- Flexibility: While telephones are fairly limited in scope, VoIP goes beyond just voice calling and extends to text messaging, video conferencing, file sharing, chat rooms, and various other methods to work together.
- Quality sound: Traditional phones still use the copper cables from several years ago, whereas modern Internet audio is significantly higher quality and easier to listen to. The result is a more positive user experience on both ends.
- Special features: Many functionalities not available on traditional telephone lines include call recording, conferencing solutions, and various others. Consult with potential service providers about special features.
- Ease of use: Thanks to service providers making VoIP applications accessible to businesses and general users, sending a message over VoIP is just as easy as messaging a friend on Facebook.
- International communication: Because there’s no need for telephone lines, online communication over VoIP can be done anywhere in the world as long as you have an Internet connection. There’s also no risk of international charges that you’d have to watch for in traditional telephony.
- Scalability: Is your business growing over time? Adding new telephone lines can be an expensive endeavor, but upgrading your VoIP to add additional users is cheap as long as you have the bandwidth.
While it may take some time to transition to a new VoIP system, the long-term benefits are well worth it, especially as efficient communication will prove to be a deciding factor of success in tomorrow’s competitive markets.
Disadvantages of VoIP
Because it relies on the Internet exclusively, VoIP quality is heavily dependent on your online connection. Any gap in connectivity can result in a service disruption. Likewise, issues such as jitter and latency can arise from spotty connections.
Latency refers to the amount of time it takes for a message to be received after being sent. Jitter refers to the variation in the time it takes for VoIP data to reach its destination, and high jitter results in messy communication.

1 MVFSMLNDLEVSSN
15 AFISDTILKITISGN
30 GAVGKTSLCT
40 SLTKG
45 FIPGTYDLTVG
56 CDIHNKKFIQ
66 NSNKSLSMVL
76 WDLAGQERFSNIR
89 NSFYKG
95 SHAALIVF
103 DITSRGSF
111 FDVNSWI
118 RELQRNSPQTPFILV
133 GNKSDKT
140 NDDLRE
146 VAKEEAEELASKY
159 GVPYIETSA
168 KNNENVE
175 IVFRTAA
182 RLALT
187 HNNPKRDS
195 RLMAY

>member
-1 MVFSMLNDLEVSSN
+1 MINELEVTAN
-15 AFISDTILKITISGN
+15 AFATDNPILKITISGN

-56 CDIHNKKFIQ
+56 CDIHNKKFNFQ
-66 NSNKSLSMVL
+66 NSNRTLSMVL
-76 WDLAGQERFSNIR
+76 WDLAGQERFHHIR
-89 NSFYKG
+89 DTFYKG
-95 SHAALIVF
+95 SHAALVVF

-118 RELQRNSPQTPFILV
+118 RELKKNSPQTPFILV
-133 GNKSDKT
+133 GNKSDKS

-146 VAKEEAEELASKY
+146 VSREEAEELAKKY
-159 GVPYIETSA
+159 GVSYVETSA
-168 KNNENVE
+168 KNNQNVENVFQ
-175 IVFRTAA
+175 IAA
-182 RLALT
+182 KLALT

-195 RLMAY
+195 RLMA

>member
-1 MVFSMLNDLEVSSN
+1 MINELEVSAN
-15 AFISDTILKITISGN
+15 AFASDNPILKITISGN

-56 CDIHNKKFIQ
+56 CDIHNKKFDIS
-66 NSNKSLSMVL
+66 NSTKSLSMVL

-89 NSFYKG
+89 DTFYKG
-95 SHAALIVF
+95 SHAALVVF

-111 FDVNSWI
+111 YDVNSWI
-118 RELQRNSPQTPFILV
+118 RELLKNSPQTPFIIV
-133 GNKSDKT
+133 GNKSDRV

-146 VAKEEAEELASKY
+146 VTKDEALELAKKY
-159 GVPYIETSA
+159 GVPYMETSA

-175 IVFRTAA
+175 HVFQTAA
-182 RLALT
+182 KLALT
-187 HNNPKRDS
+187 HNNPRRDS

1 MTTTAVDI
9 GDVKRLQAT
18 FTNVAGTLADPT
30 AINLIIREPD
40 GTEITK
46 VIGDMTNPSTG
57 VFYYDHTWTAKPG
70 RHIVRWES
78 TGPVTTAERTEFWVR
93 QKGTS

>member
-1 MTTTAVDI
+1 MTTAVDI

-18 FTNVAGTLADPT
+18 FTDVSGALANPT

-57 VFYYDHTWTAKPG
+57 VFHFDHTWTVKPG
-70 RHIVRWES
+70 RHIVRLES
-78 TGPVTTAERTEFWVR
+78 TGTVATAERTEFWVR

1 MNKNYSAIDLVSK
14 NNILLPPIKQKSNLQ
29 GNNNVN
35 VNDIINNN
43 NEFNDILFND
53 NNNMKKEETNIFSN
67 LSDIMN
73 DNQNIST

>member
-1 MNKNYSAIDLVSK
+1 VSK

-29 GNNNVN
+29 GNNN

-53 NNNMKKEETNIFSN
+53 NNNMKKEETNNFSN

Protecting Against VoIP Fraud
Fraud has always been an annoying issue, and it certainly isn’t exclusive to the Internet. But fraudulent calling now has a new face with the rise of virtual phone numbers, which are harder to trace in some instances than telephone lines.
“Vishing” is the term that gets brought up often when discussing VoIP security. It refers to phishing attacks made with virtual phone numbers. Fraudsters disguise themselves as a trusted source with a seemingly real caller ID and attempt to steal sensitive information or financial data.
Successful instances of fraud are thankfully rare, and the best defense you have against VoIP fraud is knowing what to expect from online scammers and training your employees to avoid instances of Vishing. Know, for instance, that it is possible to fake a caller ID on VoIP networks.
You can also choose a VoIP provider with encryption technologies to help protect your privacy during calls. Make security a priority when choosing from your shortlist.
And just like with any connected business today, the issue of online fraud still persists with VoIP. Read on to learn more about the common VoIP fraud traps and how to avoid them.
There are dozens of service providers in the Voice over Internet Protocol space, a testament to how popular the technology has become for modern organizations. While we can’t list all of them, the following are some big names in the industry.
Acrobits and its flagship offering, Cloud Softphone, are well known in the industry for providing a white-label platform for businesses to add their own branding to. It’s for this reason, alongside its large list of special features and customizability, that even some VoIP companies use Cloud Softphone as part of their underlying infrastructure.